In the village of Kilmun, on the shore of the “Holy Loch”, is St Munn’s Parish Church, which has a mausoleum containing the remains of some of Felicity’s remote ancestors.
Lord Duncan Campbell established a collegiate church in 1442, on the site where the Irish saint Fintan Munnu had settled 900 years before. Campbell paid for eight monks and some choirboys with the deal that they pray regularly for him, his ancestors, and even his descendants.
The remains of the old church are fenced off because the stonework is in dangerous condition. Ivy used to grow over many of the walls, and the roots destroy the mortar. Last winter a section of the wall blew down in a storm, so the fence will remain until funding can be found to effect repairs. Leaning against the wall were a couple of mortsafe grills (photo 11) which used to be locked over new graves to prevent the bodies being stolen.
Ann Galliard, a local historian from Historic Kilmun, met us to unlock the church and act as guide. The first thing she showed us, just inside the front door, was the only working water-powered organ remaining in the UK. A stream flowing down the hill is harnessed to drive an engine which pumps the bellows above it.
Inside the modern church are some fantastically detailed stained-glass windows, made by some of Scotland’s most skilled artists. The church is still used for a service once every three weeks, but the congregation (currently 30) is steadily decreasing, which means maintaining the building is an increasing problem. There is a small visitor’s centre in the entrance which has a collection of metal artworks which used to be left on the top of graves.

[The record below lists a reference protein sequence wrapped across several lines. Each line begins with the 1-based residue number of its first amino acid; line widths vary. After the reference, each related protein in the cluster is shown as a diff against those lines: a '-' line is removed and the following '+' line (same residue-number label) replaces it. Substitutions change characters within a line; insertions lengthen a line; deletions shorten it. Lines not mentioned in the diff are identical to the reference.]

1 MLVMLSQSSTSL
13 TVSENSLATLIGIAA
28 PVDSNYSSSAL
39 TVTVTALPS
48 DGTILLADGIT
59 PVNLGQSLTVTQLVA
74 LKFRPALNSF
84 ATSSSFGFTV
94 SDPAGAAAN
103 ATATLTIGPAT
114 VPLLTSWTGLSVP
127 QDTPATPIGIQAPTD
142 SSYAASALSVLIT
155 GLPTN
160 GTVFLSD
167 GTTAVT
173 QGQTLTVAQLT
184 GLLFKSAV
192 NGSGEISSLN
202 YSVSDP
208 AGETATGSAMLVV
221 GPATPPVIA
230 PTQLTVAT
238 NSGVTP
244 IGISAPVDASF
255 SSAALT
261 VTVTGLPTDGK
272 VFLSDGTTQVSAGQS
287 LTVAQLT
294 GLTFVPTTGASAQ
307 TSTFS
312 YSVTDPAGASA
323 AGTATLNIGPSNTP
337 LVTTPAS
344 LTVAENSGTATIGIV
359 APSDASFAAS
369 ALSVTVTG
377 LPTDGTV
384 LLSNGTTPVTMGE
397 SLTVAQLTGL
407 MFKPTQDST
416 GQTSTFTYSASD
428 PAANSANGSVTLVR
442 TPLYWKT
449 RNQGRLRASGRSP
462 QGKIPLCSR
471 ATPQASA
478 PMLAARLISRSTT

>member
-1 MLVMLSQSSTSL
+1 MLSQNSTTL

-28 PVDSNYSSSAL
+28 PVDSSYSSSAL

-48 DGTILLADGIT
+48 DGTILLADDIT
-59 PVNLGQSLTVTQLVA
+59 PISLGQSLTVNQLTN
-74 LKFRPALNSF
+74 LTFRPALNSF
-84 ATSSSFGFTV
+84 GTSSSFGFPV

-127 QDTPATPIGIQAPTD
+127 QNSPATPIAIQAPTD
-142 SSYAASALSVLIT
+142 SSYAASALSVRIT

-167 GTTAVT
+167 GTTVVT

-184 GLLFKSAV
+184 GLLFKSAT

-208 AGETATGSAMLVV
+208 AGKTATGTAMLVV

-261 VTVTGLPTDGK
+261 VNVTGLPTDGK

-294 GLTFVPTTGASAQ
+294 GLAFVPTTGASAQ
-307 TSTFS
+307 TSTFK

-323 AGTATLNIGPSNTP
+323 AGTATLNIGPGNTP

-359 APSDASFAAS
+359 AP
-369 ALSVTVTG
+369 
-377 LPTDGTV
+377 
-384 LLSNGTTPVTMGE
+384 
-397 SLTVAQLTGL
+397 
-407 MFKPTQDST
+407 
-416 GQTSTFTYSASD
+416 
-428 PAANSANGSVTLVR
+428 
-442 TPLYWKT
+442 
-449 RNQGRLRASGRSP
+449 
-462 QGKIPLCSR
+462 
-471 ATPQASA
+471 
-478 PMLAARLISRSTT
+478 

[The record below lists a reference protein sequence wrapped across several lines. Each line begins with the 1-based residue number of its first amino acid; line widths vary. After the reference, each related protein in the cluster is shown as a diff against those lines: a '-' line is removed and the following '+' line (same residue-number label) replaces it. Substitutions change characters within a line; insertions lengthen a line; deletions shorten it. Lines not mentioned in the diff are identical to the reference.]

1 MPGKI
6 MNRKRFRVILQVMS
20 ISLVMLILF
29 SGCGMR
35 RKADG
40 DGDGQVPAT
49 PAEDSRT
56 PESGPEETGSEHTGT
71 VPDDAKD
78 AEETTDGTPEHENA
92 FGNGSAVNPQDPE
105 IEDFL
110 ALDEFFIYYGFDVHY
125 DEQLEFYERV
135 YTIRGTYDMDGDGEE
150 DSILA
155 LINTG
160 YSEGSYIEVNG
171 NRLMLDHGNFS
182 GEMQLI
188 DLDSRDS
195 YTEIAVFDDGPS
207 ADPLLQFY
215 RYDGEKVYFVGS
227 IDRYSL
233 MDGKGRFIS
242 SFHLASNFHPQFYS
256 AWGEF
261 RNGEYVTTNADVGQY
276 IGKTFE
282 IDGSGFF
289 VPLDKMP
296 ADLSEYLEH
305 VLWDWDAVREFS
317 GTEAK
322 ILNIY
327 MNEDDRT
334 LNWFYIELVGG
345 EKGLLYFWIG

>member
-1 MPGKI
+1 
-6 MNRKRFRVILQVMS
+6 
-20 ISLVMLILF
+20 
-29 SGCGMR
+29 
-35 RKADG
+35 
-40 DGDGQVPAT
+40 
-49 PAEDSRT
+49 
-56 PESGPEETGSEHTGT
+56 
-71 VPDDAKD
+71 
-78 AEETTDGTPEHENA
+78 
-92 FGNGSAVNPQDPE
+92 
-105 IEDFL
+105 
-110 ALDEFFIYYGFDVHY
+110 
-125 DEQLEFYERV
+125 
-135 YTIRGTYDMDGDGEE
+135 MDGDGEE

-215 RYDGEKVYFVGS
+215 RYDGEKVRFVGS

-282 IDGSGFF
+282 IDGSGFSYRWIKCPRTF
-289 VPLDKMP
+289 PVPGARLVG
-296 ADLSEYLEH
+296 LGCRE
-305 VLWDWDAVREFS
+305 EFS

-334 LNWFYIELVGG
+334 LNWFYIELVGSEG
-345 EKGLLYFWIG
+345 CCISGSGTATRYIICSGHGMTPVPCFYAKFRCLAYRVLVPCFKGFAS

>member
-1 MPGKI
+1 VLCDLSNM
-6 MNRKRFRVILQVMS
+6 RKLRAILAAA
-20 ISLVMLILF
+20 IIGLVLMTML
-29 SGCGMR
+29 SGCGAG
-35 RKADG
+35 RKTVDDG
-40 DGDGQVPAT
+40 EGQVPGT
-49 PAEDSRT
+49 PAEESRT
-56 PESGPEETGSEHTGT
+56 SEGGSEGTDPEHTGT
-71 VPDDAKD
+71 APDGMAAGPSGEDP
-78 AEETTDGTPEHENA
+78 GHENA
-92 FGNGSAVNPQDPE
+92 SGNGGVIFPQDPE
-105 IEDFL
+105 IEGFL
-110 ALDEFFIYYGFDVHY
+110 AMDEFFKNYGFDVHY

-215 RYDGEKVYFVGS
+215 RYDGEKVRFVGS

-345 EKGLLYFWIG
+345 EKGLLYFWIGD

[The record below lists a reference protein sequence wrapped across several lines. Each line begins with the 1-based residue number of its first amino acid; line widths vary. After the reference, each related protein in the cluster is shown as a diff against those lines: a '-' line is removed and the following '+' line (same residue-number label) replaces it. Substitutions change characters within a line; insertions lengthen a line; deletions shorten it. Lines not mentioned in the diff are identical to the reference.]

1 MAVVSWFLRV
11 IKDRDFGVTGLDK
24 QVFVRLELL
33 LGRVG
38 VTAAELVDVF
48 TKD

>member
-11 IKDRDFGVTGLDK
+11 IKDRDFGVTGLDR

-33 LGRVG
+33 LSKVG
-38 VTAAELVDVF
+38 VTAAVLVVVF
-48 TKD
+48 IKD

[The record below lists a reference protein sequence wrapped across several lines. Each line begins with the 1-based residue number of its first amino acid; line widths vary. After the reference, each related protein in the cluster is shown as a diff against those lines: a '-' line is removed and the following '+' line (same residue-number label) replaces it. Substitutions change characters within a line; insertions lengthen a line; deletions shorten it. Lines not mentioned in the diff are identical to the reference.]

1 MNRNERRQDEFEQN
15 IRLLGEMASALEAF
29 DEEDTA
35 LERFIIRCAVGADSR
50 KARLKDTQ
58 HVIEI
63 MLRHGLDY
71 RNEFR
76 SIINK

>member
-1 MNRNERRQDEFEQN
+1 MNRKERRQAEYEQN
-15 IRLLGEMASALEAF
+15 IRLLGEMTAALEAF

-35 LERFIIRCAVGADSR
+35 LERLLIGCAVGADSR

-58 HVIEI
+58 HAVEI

Originally the Campbell clan chiefs used to be buried inside the church close to the alter, but when authorities banned this practice a mausoleum was built just outside. As she unlocked the door to let us in, Ann casually remarked that there was a curse placed on anyone who entered, so if any disaster befalls us in the next few days you’ll know why. The room has an interesting domed metal roof that was cast in sections in Glasgow and bolted together on site. Each section still has a label with a number indicating its correct position.
At the end of two rows of coffins are the effigies of Duncan and his wife Marjorie, who was the grand-daughter of Robert the Bruce. The faces are supposed to be very true-to-life. When we were visiting the UK two years ago the mausoleum was having maintenance work done, and the effigies had been taken to Edinburgh for safe-keeping.
We would have liked to have explored the graveyard, where other family members are buried, but it was pouring with rain so we passed up the opportunity. The first ever female doctor is also buried here.
After our visit we took a vehicular ferry across the Firth of Clyde and headed south for England. Not long after we crossed the border the sun came out and the sky turned blue, so now we are enjoying the heatwave they have been experiencing for the last week.
We drove down through the Lake District which is very picturesque. Most of the afternoon has felt like being in a postcard. We will have to come back and explore this area one day.